Photo: Jordana Bermúdez
The annual Chinese Dragon Boat Festival—when families around the globe celebrate a Chinese legend—has a signature dish: the small pyramidal-shaped rice dumpling wrapped in bamboo leaf called zongzi (粽子). It’s one of the oldest foods from China, with roots dating back to the Spring and Autumn period (771–476 BCE), when this dumpling was made to honor Chinese ancestors. However, it wasn’t until the Jin Dynasty (266–420 AD) that it became the symbol of the Dragon Boat Festival.
Legend has it that patriotic poet Qu Yuan sacrificed his own life in China’s Miluo River after hearing his monarch was defeated. Large dragon-like structures were sent along the river to ward off evil spirits, while Chinese families threw rice dumplings wrapped in bamboo leaves to stop river fish from eating the poet. The story—and tradition of making and eating zongzi—continues to be passed down from generation to generation.
The varieties of zongzi can seem endless: all 23 provinces in China are said to have their own take on the treat, and cuisines across Asia do as well, like bak chang in Thailand and banh chung in Vietnam. Find the snack in restaurants, bakeries and street-cart stalls across the boroughs, with fillings such as succulent pork, shiitake mushrooms, mung beans and even red beans for those with a sweet tooth. And though zongzi are most popular around the time of the Dragon Boat Festival—this year it’s a two-day event the weekend of July 30—you can enjoy some of them year-round in NYC. Read on to find out where.
135-36 39th Ave., Flushing, Queens
Taiwanese zongzi come in two varieties: Taichung and Tainan. Formed in the traditional pyramidal zongzi shape, the Taichung zongzi uses pre-cooked rice stuffed in makino bamboo leaves and is usually filled with salted duck egg, fatty pork, peanuts and dried shrimp. Meanwhile, Tainan zongzi uses Oldham’s bamboo, which adds an earthy aroma to the rice when cooked. Apollo Bakery, on 39th Avenue in Flushing, sells thousands of zongzi leading up to the Dragon Boat Festival, including a variety that is best when dipped in sugar; they carry them on Saturdays. Taipan Bakery and Red Noodle House, also in Flushing, are popular spots among the Taiwanese community too.
Locals also flock to a street stall run by the so-called Zongzi Lady, on the corner of Chrystie and Grand Streets in Manhattan (near Chinatown), for Cantonese- and Taiwanese-style rice dumplings.
159 Graham Ave., East Williamsburg, Brooklyn
If you like soy sauce, you will love zongzi from Shanghai, which are darker and stronger in flavor thanks to the rice being soaked in soy before being wrapped in bamboo leaves and boiled. Fatty pork belly, like what you find in steamed buns at Win Son in Brooklyn, serves as the main filling; rice wine, star anise and five-spice powder add a strong flavor and aroma.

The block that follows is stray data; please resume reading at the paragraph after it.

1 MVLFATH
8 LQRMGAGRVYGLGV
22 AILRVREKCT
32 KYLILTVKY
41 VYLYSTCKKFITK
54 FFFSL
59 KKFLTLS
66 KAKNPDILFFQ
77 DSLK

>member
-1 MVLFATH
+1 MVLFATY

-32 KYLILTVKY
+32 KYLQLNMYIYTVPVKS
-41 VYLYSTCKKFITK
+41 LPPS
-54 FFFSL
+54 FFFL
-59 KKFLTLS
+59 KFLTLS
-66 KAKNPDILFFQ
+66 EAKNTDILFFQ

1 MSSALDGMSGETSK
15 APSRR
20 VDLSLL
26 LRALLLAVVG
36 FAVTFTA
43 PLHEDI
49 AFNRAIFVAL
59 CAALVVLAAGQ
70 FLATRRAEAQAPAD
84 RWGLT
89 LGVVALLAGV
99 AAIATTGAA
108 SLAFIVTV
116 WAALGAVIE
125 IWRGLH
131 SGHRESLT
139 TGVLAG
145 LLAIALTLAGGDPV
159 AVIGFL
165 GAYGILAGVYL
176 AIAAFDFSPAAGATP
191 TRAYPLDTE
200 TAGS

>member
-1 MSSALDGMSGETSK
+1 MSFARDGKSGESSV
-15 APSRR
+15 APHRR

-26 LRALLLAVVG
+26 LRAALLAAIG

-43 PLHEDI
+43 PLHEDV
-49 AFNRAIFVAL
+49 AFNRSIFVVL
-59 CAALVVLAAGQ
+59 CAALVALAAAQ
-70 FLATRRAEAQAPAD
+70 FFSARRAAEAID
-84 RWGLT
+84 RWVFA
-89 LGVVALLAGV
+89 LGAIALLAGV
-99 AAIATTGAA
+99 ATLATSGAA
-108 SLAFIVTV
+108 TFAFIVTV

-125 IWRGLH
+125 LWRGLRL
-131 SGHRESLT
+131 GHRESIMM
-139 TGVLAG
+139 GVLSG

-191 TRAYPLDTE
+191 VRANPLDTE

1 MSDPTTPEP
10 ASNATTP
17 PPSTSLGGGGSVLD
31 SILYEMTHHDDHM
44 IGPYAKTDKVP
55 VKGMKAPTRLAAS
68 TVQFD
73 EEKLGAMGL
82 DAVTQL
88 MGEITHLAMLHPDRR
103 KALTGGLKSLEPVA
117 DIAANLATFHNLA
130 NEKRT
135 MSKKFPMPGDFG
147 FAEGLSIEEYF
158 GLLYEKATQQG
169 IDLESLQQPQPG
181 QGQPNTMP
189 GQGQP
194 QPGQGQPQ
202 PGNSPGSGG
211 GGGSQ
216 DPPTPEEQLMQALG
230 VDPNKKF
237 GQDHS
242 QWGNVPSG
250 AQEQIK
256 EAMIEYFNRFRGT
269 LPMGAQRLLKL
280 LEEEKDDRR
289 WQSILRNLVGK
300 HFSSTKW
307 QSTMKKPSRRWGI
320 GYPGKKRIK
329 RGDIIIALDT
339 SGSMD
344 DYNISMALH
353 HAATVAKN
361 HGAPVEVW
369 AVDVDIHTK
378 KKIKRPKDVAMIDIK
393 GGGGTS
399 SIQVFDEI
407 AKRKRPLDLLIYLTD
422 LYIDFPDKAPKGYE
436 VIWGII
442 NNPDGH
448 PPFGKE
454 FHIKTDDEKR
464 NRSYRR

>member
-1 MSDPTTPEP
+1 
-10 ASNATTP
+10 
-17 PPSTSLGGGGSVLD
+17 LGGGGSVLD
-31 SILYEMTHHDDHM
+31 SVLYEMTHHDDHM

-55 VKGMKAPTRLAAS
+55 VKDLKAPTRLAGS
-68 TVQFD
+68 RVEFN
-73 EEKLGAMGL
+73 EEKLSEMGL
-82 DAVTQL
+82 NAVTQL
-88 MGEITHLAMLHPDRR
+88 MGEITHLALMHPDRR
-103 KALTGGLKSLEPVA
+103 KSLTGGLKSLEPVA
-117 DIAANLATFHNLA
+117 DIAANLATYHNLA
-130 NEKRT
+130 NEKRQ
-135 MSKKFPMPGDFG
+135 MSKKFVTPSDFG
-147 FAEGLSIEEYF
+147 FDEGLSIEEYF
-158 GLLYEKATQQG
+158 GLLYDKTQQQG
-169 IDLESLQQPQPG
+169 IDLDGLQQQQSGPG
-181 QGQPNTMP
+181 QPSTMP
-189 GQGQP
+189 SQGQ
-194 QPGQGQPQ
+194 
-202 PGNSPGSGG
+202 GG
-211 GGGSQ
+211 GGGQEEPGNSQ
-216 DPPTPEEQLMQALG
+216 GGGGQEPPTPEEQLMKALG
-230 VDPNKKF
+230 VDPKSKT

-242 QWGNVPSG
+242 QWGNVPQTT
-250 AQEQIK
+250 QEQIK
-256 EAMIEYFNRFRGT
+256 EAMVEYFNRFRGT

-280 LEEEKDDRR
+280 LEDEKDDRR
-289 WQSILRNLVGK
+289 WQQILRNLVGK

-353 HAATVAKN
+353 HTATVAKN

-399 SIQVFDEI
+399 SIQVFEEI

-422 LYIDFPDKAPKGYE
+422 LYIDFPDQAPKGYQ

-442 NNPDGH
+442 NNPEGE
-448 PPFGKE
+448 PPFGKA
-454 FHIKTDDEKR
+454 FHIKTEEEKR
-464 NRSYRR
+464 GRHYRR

Mee Sum Café
26 Pell St., Chinatown, Manhattan
Mee Sum is known for steamed dim sum like har gow (dumplings) and rice rolls, but the no-frills eatery also has zongzi—filled with mung beans, fatty pork and peanuts—which go down well with a Cantonese-style coffee.
931 Amsterdam Ave., Upper West Side, Manhattan
Thailand has its own zongzi called teochew, also known as bak chang, which can include sweet or savory fillings. The fan favorite is the sweet khao tom madt, in which the rice is cooked in coconut milk rather than water. Find it at Living Thai on the Upper West Side. The restaurant’s version is sweetened with candied banana and is a great chaser for your fiery Thai green curry dinner.
Tan Tin Hung
121 Bowery, Chinatown, Manhattan
Keeping to the tropical areas of Southeast Asia, the Vietnamese riff on zongzi can easily be found in New York City. Banh chung, as it’s known, is associated with the Vietnamese New Year, but this square zongzi mimics the Dragon Boat Festival zongzi with its rice and pork filling, marinated in black pepper and fish sauce and wrapped in dong leaves, then cooked until tender. Tan Ting Hung, a Southeast Asian supermarket, has an excellent example of this version. As well, some Vietnamese restaurants, such as Madame Vo’s two East Village locations, carry them around the time of the Tet holiday, or Vietnamese New Year.
Little House Café
90-19 Corona Ave., Elmhurst, Queens
Malaysian Nyonya zongzi (or bak chang) consists of fermented soybeans, glutinous rice and winter melon. This can typically be found in the weeks leading up to the event at the authentic Malaysian sweet shop Little House Café, in Queens.